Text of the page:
Flag-waving Free Tibet supporters suppressed as Chinese Premier arrived in Budapest

Budapest Police with Free Tibet campaigner. (Photo courtesy: Choegyal Tenzin/choegyaltenzin.wordpress.com)
Budapest Police with Free Tibet campaigner. (Photo courtesy: Choegyal Tenzin/choegyaltenzin.wordpress.com)

(TibetanReview.net, Dec03, 2017) – Amid groups of Red Flag-waving Chinese supporters, a small but determined band of Tibet advocates on Nov 26 displayed Tibetan flags and shouted ‘Free Tibet’ slogans as Chinese premier Li Keqiang arrived in Budapest, capital of Hungary, for a regional summit. Heavy handed police action to deter the protesters was later criticized in the country’s parliament.

The route of Li Keqiang’s motorcade was closed to traffic in Budapest, but numerous supporters were seen near the route waving Chinese flags, reported budapestbeacon.com Nov 27. But police action was restricted to Tibet supporters who were manhandled by them.

Tibor Hendrey, president of the Tibet Support Association Sambhala Tibet Center, was physically restrained by police and had the flag removed from his hands, after which he began to yell “Free Tibet!” at the motorcade, the report said.

Only this summer, Hendrey had received court-ordered compensation from the Budapest police for a similar crackdown in 2012. At that time he was arrested for waving a Tibetan flag at Li Keqiang’s motorcade when the latter was China’s Senior Vice Premier. Hungary’s highest court, the Curia, ruled this summer that the police had violated Hendrey’s right to express his opinion, and ordered the Budapest Police to pay him HUF 500,000 (USD 1,900) with interest as well as legal fees, the report said.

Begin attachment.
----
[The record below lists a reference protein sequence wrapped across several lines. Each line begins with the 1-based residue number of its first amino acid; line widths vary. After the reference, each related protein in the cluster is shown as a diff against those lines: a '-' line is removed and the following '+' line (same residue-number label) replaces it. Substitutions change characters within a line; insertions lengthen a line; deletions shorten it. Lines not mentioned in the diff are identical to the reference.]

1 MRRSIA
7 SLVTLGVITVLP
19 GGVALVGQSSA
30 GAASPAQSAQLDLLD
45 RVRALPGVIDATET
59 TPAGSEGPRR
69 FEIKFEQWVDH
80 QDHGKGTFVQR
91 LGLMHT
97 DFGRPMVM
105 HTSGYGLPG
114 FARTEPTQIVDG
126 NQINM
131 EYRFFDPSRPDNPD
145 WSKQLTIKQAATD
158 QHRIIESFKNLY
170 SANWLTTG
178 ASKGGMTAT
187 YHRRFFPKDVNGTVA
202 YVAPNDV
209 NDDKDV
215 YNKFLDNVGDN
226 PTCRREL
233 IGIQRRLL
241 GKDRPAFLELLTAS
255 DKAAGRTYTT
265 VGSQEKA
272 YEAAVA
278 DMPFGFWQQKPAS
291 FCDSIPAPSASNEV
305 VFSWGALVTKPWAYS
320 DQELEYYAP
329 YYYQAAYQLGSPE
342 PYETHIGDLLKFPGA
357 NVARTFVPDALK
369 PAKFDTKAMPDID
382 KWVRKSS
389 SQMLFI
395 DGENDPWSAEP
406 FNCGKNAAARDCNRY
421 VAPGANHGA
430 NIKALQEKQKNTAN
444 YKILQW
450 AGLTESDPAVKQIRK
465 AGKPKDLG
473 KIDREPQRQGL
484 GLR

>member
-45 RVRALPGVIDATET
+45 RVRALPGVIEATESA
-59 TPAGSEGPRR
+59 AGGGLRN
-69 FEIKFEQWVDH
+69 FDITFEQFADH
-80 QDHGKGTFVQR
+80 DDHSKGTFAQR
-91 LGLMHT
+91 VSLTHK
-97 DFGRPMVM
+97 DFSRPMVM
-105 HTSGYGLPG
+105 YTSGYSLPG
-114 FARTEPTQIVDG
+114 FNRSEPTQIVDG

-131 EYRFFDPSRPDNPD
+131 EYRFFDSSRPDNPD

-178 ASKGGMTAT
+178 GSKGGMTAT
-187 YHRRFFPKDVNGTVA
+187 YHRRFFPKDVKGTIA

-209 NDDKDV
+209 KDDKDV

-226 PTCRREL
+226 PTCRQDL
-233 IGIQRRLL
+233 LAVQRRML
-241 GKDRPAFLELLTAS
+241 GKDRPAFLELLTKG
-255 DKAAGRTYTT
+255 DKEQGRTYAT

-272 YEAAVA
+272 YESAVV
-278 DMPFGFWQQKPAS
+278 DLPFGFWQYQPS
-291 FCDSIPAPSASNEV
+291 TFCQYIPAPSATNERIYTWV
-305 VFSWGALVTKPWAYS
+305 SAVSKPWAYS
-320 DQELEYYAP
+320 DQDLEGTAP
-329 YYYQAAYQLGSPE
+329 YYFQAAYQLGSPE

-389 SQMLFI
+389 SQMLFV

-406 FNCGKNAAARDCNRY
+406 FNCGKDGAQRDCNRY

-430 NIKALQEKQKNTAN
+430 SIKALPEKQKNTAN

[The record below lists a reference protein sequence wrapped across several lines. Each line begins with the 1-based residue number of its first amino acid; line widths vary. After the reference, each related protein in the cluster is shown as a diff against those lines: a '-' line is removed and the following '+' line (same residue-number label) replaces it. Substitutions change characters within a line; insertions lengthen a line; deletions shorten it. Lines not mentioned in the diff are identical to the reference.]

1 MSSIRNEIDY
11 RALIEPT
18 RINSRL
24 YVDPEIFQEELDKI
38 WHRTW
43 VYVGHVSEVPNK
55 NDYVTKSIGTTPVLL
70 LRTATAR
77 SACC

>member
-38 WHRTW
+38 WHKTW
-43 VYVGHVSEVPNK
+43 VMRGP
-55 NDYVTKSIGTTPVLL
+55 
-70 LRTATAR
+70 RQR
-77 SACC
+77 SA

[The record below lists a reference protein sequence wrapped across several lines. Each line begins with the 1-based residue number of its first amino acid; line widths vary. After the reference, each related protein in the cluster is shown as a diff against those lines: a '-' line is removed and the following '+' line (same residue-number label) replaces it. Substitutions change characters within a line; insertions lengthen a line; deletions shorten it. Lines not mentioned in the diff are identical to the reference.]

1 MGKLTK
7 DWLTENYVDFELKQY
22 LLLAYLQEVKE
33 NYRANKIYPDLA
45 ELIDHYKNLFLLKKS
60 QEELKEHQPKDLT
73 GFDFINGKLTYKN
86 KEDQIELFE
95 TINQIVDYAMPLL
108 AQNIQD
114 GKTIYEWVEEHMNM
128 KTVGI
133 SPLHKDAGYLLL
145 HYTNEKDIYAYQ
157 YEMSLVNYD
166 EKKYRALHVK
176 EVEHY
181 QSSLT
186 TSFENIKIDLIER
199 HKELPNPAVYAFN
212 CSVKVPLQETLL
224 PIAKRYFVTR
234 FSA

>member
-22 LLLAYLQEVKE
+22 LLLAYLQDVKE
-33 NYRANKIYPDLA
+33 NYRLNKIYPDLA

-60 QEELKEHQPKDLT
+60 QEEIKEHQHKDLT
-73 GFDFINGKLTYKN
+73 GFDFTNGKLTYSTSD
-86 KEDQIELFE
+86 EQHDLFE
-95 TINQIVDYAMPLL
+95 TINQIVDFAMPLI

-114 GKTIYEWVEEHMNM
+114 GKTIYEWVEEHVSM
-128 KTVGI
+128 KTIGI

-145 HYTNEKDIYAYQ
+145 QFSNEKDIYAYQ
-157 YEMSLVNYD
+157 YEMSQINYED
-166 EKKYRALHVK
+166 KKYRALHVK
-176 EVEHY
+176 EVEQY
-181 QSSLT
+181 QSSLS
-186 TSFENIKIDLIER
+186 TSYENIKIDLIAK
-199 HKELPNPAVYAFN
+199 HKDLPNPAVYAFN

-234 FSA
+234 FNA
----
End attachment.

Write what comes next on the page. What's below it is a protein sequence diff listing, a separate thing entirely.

On Nov 28, Bernadett Szel, from the LMP, addressed Hungary’s parliament, holding a Tibetan flag, criticizing the government for prohibiting freedom of speech of the citizens by preventing them from demonstrating for the Tibetan issue and calling for a Free Tibet. Szel is her party’s face for election as the country’s next Prime Minister.

The report also noted that Hungary’s current Minister of Human Resources, Zoltán Balog (Fidesz), himself had waved a Tibetan flag at a press conference of the Tibet Support Association and Amnesty International in 2008 during a visit by a Chinese delegation.

Balog was also reported to have announced at a press conference at that time that Fidesz, then in opposition, along with other opposition parties, had submitted a resolution to the National Assembly for “the Hungarian Parliament, calling on the People’s Republic of China to uphold respect for internationally accepted human rights and for the end to the use of force” against the people of Tibet. Balog had also compared the 1956 Hungarian revolution with the Tibetan uprising of 1959.

Li was in Hungary to lead the annual regional “16+1” summit between China and 16 Central and Eastern European (CEE) countries.


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